If you’re looking to buy a business with your existing management structure already in place so you can hit the ground running, so to speak, then a management buyout (or MBO) is comfortably your best option. It can be a very attractive option for the team looking to buy the business and the owner wishing to sell it, as long as all of the pieces are put together in the right way and in the right order. MBOs are usually the smoothest type of succession and can offer a quicker, easier completion.
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What is an MBO
A management buyout is when a management team buys a business outright and is very common in smaller business acquisitions. It can be a smooth way to pass a family business from an older generation to a younger generation or as a leveraged buyout that lets managers minimise investment and maximise risk.
How does a management buyout happen?
Generally speaking, there are two routes to take when going through an MBO:-
- The management team buys all of the company stock and the new team inherits all the company’s liabilities.
- The team acquires the company’s assets (brand, material and employees included) and rolls them into a new business.
Financing a management buyout
How much equity you’ll need for an MBO will vary greatly depending on the industry and the size of the company. They are generally financed from multiple sources with the teams rarely having enough capital themselves to fund the purchase.
1. Seller financing
By deferring a percentage of the purchasing price into a loan note that can be paid back over time, the buyers will be enthused by the seller’s belief that they will make their funds back. It also reduces the amount of funds they need to raise themselves.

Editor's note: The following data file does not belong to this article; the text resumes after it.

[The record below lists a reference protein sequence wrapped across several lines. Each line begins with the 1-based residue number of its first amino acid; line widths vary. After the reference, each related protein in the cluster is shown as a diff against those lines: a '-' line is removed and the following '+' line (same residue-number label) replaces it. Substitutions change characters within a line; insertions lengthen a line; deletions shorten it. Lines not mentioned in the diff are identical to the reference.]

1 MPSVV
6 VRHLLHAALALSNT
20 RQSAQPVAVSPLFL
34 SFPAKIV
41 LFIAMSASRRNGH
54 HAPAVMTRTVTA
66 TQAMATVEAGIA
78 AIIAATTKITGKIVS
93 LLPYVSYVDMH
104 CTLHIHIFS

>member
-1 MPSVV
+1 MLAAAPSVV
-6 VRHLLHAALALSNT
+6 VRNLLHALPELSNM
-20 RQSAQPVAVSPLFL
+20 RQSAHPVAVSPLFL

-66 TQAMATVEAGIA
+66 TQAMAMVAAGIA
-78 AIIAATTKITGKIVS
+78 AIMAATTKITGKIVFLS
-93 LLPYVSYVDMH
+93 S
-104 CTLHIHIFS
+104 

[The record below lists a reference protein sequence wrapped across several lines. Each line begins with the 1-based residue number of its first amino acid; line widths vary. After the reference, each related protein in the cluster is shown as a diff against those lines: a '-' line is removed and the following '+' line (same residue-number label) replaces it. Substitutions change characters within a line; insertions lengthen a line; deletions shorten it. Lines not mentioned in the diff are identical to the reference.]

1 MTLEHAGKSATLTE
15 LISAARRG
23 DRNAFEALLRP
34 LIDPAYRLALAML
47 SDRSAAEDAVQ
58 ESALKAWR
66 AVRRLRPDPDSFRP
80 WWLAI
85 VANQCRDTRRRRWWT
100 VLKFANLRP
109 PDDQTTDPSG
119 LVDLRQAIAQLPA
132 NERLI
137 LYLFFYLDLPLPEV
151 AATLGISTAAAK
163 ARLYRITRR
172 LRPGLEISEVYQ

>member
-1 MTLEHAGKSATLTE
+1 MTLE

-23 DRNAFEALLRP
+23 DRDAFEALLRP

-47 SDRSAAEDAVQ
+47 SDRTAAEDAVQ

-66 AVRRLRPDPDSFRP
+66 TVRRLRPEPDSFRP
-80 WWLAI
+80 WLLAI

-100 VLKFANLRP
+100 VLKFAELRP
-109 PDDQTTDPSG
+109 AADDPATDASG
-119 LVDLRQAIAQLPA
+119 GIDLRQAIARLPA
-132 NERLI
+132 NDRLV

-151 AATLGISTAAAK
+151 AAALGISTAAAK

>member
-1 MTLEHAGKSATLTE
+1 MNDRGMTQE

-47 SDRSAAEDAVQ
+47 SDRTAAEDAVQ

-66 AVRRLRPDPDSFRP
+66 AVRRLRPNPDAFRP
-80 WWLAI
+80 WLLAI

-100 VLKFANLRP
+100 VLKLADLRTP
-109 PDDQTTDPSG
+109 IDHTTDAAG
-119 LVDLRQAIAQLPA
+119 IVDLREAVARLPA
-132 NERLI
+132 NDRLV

If the team wants to retain maximum equity then they will probably go the route of a bank loan that will be repaid over a period of time with interest. The bank will generally examine the finances of the buyers as the projected performance of the business before making their decision. Aside from the banks, there are also alternative lenders to consider, though their interest rates will generally be much higher.
3. Private equity
This refers to the team finding finance in return for an equity share in the business. For the investor, as the business grows their shares are going to increase in value. The risk here is that private equity investors are generally only interested in short-term returns.
4. Mezzanine finance
Less common than private equity financing but potentially less risky, this is a mixture of debt and equity finance that bridges the gap between the amount of debt and equity the team is able to raise.
Also read: What Is PMO in Project Management?